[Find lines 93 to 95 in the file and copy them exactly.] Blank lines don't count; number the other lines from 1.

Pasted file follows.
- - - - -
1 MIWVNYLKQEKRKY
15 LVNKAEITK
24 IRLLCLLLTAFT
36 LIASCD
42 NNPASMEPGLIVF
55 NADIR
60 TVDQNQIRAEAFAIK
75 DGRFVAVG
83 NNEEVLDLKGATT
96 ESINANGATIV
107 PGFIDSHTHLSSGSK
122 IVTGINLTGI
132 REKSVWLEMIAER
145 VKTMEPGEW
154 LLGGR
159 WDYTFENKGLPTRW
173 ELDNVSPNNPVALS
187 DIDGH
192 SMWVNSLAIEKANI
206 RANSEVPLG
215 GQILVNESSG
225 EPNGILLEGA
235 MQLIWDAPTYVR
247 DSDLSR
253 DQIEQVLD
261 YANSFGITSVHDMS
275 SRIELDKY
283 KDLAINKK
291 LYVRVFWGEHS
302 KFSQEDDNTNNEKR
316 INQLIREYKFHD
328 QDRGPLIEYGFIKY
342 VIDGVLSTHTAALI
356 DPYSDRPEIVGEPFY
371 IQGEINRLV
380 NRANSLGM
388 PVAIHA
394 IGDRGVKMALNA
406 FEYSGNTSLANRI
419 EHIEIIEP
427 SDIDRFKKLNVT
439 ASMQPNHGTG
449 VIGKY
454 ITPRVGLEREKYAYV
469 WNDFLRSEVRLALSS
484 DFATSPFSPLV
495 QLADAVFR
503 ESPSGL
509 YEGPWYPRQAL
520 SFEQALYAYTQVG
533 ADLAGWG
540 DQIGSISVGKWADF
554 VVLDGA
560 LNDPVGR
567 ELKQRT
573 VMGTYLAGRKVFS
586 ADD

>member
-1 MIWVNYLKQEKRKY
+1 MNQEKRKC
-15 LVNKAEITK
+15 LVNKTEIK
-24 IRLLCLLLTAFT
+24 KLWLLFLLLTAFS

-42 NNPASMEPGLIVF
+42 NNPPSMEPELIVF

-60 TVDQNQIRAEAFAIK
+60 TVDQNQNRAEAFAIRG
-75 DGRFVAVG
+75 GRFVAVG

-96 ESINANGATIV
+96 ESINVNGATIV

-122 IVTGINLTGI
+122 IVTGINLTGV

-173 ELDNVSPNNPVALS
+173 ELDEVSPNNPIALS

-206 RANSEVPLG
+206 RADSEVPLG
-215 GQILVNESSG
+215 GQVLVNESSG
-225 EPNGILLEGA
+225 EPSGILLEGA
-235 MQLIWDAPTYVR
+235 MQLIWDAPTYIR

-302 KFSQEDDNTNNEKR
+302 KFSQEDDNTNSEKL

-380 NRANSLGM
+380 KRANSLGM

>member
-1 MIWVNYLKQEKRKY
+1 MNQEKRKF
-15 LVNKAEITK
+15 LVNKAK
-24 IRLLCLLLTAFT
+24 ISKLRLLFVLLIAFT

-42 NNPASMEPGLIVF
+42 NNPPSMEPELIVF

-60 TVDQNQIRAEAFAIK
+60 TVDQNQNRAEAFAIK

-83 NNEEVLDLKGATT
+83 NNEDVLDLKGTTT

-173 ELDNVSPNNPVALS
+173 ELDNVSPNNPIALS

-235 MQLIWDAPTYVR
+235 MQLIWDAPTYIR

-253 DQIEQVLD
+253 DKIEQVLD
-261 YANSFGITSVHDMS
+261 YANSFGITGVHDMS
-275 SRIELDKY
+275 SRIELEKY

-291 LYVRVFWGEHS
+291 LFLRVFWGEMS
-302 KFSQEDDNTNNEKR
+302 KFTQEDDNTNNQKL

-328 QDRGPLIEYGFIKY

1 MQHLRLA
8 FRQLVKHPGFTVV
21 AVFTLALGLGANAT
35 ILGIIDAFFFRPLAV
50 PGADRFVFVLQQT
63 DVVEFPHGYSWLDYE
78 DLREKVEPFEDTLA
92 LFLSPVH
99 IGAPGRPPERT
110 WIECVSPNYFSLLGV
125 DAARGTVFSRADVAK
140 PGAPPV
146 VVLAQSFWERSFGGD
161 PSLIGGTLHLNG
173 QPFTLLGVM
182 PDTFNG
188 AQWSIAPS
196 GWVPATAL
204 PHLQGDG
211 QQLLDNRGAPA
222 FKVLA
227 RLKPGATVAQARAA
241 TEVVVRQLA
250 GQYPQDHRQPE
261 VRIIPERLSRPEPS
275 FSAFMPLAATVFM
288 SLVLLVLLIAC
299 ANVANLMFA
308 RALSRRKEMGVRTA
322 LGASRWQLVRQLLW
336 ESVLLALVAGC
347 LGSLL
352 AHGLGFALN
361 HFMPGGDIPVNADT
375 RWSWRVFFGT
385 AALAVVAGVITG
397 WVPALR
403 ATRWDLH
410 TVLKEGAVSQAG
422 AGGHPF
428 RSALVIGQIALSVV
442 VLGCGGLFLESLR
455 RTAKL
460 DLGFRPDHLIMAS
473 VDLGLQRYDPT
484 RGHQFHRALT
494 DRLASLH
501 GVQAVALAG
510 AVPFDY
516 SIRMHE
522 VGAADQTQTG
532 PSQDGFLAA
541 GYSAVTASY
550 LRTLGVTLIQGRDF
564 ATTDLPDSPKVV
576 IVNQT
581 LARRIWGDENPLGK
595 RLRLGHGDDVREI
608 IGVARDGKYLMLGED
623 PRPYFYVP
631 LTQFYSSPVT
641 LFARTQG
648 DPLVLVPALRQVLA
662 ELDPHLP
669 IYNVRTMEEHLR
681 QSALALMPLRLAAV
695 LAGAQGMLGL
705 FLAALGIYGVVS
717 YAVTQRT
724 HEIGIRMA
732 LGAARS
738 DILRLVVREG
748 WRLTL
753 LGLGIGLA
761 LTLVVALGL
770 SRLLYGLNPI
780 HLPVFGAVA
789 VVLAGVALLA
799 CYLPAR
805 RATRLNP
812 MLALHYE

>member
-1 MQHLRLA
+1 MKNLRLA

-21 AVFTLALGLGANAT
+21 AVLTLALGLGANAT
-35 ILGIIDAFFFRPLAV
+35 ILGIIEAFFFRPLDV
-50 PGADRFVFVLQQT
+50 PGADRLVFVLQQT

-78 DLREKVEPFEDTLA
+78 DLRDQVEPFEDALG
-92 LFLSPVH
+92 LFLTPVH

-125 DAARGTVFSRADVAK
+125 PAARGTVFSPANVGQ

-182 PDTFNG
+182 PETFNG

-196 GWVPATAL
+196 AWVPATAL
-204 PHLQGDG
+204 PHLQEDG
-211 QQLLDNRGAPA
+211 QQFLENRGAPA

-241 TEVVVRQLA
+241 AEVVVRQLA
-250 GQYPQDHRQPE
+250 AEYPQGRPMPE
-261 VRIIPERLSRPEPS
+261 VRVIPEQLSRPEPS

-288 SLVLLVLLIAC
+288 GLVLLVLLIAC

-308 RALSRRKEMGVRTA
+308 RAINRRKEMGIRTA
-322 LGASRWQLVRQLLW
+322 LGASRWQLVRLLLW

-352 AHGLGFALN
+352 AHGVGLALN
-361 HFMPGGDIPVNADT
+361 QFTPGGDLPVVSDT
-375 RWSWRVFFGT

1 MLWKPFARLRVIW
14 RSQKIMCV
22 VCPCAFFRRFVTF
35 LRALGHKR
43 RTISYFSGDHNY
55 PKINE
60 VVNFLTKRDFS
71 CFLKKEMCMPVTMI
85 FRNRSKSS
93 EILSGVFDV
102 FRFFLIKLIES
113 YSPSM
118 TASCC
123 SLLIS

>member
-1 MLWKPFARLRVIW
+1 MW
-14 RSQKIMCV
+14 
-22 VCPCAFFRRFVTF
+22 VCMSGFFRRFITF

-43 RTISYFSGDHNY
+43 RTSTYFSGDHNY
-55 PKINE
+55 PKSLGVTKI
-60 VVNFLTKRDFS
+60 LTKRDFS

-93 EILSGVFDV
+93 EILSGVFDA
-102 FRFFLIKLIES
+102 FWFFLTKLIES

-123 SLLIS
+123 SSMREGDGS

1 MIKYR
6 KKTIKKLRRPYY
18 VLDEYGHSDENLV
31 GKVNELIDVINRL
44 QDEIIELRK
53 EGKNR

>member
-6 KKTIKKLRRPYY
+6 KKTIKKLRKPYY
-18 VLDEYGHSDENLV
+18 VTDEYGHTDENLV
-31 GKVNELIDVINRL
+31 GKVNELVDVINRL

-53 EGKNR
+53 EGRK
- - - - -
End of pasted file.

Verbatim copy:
+15 LVNKAK
-24 IRLLCLLLTAFT
+24 ISKLRLLFVLLIAFT